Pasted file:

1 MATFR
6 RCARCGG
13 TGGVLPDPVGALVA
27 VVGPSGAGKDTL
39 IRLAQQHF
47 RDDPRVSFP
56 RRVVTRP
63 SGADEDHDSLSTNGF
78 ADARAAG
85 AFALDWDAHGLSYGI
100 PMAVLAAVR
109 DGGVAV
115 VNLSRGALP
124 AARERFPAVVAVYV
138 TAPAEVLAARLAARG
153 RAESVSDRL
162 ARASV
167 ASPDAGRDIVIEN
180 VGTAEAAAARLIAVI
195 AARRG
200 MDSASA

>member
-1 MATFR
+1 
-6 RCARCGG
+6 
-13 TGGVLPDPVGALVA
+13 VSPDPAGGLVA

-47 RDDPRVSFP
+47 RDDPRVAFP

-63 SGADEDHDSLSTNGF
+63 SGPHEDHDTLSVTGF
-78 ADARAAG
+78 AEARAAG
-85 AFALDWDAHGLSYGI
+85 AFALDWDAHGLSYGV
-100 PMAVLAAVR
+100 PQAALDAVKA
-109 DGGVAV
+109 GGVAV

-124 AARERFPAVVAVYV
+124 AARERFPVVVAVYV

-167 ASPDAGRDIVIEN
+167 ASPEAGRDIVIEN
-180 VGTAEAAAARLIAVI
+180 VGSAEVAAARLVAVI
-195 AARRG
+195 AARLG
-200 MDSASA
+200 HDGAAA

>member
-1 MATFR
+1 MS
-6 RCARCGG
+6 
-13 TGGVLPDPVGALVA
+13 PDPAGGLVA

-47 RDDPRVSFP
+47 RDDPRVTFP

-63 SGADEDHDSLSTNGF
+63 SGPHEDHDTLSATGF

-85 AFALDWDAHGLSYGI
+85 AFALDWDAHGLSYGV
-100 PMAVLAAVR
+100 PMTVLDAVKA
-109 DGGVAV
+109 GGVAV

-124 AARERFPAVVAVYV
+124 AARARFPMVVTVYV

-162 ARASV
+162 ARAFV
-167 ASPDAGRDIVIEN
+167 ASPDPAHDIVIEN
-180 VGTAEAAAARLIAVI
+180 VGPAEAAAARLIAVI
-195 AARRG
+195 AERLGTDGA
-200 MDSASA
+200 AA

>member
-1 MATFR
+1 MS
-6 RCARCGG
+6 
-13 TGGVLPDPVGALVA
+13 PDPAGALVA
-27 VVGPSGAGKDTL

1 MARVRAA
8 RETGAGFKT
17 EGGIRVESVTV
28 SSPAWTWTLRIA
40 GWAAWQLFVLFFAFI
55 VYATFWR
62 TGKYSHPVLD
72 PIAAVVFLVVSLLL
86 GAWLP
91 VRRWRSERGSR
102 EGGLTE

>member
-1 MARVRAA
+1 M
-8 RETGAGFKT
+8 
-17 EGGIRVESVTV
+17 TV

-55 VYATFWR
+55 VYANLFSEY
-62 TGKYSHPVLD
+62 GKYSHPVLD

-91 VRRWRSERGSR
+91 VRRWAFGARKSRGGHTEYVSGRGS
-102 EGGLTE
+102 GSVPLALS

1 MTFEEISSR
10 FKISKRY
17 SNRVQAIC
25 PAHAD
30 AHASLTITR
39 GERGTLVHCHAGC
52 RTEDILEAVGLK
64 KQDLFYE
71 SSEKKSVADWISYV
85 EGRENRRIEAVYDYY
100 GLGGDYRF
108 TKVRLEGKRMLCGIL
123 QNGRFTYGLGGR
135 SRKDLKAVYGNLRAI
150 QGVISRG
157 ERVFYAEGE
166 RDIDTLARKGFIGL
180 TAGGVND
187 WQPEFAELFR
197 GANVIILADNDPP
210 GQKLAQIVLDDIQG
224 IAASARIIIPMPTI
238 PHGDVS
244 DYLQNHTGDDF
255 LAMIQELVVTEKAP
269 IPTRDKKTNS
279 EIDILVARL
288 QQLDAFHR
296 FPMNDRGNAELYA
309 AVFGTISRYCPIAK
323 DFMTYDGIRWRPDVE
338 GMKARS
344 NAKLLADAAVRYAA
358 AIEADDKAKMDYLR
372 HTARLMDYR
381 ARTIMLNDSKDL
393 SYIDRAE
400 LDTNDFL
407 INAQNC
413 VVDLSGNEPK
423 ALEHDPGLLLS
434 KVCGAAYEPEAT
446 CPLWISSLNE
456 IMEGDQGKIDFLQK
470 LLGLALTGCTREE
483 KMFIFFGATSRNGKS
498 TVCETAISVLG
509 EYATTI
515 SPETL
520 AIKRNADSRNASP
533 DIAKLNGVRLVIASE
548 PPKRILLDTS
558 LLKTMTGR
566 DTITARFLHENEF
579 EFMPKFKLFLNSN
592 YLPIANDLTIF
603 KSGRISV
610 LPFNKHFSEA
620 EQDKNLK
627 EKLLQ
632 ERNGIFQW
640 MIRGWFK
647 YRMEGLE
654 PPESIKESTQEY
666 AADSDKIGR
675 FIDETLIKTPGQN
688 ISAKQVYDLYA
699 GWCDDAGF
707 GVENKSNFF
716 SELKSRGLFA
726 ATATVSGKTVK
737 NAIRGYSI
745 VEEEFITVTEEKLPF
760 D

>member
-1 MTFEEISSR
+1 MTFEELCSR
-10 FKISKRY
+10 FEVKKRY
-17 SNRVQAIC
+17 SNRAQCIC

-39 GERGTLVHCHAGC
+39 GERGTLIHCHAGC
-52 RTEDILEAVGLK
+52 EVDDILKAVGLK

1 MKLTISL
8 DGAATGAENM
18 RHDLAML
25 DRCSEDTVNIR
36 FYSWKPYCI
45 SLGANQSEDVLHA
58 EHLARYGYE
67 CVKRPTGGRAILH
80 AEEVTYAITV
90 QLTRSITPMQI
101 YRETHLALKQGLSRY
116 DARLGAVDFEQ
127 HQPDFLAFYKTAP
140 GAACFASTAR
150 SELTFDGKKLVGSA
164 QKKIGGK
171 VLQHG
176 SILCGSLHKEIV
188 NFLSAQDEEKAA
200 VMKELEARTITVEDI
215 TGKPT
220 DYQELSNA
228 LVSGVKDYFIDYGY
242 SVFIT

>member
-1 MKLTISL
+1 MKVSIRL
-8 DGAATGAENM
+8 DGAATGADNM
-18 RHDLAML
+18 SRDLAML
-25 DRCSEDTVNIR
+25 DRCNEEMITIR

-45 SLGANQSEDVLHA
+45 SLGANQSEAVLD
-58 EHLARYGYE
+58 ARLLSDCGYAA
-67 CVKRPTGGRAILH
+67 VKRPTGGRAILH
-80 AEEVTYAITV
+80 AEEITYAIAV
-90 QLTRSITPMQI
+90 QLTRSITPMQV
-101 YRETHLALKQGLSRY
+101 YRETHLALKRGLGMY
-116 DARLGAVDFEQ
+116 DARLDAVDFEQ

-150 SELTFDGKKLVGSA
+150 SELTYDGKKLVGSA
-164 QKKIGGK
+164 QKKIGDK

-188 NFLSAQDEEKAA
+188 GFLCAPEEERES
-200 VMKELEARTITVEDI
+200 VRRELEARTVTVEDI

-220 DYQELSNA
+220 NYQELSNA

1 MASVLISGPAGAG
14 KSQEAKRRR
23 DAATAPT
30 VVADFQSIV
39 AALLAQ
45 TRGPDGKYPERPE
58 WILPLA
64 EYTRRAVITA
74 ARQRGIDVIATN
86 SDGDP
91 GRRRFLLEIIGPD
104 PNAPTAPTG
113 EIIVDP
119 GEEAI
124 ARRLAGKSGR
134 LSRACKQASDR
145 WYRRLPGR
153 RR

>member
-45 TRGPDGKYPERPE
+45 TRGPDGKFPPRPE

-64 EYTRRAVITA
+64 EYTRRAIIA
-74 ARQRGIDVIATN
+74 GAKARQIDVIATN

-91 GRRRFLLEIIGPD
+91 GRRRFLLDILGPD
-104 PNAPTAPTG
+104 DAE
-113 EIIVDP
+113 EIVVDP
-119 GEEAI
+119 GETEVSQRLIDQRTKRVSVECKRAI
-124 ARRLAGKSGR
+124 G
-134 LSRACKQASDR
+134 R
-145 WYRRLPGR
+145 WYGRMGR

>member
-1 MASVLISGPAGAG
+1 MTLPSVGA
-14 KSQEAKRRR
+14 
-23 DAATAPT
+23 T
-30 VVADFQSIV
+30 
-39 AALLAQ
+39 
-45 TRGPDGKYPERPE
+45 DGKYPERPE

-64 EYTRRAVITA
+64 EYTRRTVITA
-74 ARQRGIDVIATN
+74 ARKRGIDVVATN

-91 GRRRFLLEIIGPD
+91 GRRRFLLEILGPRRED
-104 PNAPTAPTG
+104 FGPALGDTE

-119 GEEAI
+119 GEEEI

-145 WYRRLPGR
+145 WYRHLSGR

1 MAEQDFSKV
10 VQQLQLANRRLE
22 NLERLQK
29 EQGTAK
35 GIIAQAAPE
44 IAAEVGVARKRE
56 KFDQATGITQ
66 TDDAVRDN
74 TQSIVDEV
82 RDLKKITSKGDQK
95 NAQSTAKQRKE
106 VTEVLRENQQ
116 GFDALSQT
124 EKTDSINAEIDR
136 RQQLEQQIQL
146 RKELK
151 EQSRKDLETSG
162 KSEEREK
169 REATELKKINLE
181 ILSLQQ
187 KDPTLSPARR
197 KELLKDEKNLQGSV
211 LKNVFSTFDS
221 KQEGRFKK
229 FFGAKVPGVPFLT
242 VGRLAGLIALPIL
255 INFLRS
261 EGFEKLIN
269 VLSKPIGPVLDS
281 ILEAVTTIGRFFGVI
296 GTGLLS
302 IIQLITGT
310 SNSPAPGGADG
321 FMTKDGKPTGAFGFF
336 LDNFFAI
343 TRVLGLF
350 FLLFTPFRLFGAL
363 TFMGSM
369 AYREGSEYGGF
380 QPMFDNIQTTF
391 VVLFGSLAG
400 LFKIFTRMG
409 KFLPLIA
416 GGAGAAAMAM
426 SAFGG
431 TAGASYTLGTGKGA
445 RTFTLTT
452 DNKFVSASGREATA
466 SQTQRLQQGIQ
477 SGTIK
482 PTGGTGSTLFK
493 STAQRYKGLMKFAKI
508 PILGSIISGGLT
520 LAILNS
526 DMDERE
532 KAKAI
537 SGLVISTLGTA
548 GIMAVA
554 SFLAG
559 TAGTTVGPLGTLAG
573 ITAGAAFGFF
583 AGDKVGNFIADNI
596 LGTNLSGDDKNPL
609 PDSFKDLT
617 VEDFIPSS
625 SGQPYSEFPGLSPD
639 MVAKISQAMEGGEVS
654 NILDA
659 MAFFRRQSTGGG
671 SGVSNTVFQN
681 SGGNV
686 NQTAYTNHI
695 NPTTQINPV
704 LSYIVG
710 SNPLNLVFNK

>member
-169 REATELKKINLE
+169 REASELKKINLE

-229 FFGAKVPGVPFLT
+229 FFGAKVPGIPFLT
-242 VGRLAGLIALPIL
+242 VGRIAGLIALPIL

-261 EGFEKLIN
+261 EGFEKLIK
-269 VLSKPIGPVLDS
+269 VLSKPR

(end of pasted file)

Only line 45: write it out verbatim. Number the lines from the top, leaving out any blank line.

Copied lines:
-180 VGTAEAAAARLIAVI